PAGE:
Why I Don't Look at My Amazon Reviews

People can be mean. People can be trolls. And people feel anonymous online, so they can say some pretty nasty and hurtful things. I've seen other author friends rant on Facebook about bad reviews. I've even seen one bad review of my book. That was when I stopped reading them last year.

It was months ago, but the pain of his viciousness still strikes deep. He was harsh and cruel. He was mean just to be mean. In fact, everything he said was false. Except that he called me an amateur. On my debut novel. Yes, dumbass. I'm an amateur. That's why it's my DEBUT NOVEL. It doesn't conclude because it's the first book in a trilogy and the main story arc crosses all three books. It is not a series with a different adversary in each book. 

He called me racist. My family looks like a fucking rainbow, and yet I'm somehow a racist. I literally have family (and friends) of many races than span the globe, including my own husband, but I'm apparently a racist for not stealing from people that I respect. 

I named a fictional tribe after a real tribe. I thought I was pretty clear in my author's note at the beginning--which is actually where the ebook opens, instead of on page one of chapter one--that I MADE UP ALL OF THE MYTHS. I stated that I could not and would not use stories and legends from any one tribe. I needed to write my own myths to make the story work. I mean, that kind of is the point of fiction, isn't it? To make things up and create stories from nothing but our own brains? If I'd stolen real legends from a single tribe, and used that as the framework for my stories, it would not have been the books I wanted to write. It also would have felt like stealing to me and possibly been considered plagiarism. But I don't really know. I'm not a lawyer. I'm an author. It's not my job to steal from others. It's my job to make things up. 

My goal was never to offend anyone, least of all the Hopi people. But if anyone was ever going to save us from ourselves, it would totally be them. The Hopi are awesome. That's why I chose the name of their tribe. The fact that I was able to name the main character Hope and have multiple layers to that just made me even happier. She is the only Hope in the tribe. She's also their only hope of survival.  

Now, if some uppity, white, suburban jackass wants to sit in his mother's basement and call me a racist, let him. Fuck him. I know he's wrong. I shouldn't have to respond to his bad review and point out how he's wrong. I shouldn't have to publicly tell him, "Dude, we've spent hours talking about this book. You know that everything you said in your review isn't true." Oh, yeah. It's also someone I used to be friends with who gave me my first bad review. He waited until we weren't seeing each other at work anymore to stab me in the back. He says it wasn't him, but given the wording and his other Amazon reviews, I'm still pretty damn sure it was him.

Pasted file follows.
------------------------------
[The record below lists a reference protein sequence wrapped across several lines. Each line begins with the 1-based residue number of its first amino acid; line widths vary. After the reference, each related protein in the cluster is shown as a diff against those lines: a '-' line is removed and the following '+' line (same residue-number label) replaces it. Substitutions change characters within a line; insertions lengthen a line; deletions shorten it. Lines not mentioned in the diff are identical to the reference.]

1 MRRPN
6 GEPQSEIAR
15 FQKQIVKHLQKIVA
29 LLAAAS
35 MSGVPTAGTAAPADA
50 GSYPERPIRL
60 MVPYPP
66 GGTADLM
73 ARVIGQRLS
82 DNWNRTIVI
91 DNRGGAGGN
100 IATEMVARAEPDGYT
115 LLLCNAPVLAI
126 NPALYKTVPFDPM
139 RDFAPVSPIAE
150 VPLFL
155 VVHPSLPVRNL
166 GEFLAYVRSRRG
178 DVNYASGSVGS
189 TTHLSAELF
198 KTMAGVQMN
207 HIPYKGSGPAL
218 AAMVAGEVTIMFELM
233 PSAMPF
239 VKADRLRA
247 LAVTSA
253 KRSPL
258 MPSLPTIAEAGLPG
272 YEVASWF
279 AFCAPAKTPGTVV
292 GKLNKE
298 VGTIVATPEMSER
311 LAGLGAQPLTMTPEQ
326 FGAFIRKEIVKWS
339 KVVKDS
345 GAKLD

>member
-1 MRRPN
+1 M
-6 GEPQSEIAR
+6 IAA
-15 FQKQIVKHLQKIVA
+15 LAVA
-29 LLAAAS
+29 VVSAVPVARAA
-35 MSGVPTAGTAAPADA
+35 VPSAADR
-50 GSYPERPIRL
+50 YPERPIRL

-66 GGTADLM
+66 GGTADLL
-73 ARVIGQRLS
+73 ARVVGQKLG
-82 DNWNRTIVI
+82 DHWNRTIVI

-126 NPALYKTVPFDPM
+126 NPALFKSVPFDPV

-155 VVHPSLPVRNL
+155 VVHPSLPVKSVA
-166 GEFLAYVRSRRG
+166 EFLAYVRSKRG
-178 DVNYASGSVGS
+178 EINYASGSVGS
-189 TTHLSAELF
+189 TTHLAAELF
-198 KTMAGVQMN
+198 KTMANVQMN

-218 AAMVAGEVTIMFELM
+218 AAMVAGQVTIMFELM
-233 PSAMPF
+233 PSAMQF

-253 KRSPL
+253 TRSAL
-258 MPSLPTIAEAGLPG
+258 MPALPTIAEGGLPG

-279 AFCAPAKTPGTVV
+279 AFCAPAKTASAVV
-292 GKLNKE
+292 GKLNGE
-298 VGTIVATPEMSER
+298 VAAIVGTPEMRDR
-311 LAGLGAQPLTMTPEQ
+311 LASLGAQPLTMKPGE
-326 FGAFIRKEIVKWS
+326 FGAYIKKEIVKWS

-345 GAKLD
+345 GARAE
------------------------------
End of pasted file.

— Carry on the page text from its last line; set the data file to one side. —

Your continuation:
I'm also not looking at my sales numbers on Amazon. In the first few months of my book being out, I'd obsess over it. When a friend or colleague would tell me that they were going to buy my book, I'd watch Amazon for that sale. Usually, I wouldn't see it. Eventually, I realized that people were saying that to be polite. They seriously could not be bothered to spend $3 to buy my ebook. It hurt, but I sucked it up and moved on. I realized that if people feel the need to lie to me, thinking that their non-purchase will be lost among the purchases of others, then fuck 'em.  

I also haven't been doing much advertising. I've come to realize that until I get all three books in the trilogy published, strangers aren't going to be as willing to take a chance on me. My only sales so far have come from my friends, family, coworkers, and people I met at ThrillerFest last summer. I've never seen a single sale from any of the small advertisements I've bought. I have yet to see a royalty check with more than two digits to the left of the decimal. But, I have always seen a royalty check, so at least there's that. 

I expect both books to be out this year. Book two, Our New Hope, should be out before summer starts. It's in editing right now. Book three, Our Eternal Hope, should be out by next Christmas, provided my publisher doesn't lose an editor again and the queue keeps moving at the pace it has been. 

After I'm done with Hope, I have a lot more tricks up my sleeve. Ideas abound in this crazy mush called my brain. Seriously, if you could ask any of the people I work with, I'm constantly talking about my ideas, trying to work them out and hone my stories. Some people have writers block, but I have writers flood, where I have too many ideas to work on all of them. I'll become obsessed with one project and work on it to the exclusion of all others. Then, I'll have an idea for something else, and become obsessed with it. 

At this moment, I'm seriously working on three books. I have at least another half dozen tales that haven't been touched in months or years. Our Eternal Hope is fully outlined and partially written. The only thing that has stopped me from finishing writing it is my obsession with the books that will follow it. I'm basing one of my next books in my hometown of Kansas City, Missouri. Being the intent researcher that I am, I've spent weeks pouring over Google Maps as I plan field trips to research locations in person in the spring. I also found an action novel on my computer that I'd written about 75% of, then set aside after I signed the contract for my trilogy. It was heavily DBZ inspired, and given my recent immersion back into the world of Dragon Ball, I can't stop working on it. I can't stop thinking about it. I can't stop fixing it with all of the things I learned while editing my first book. 

Shit. Just writing this blog has me thinking about it. I must get back to it.

Inspiration strikes when it strikes.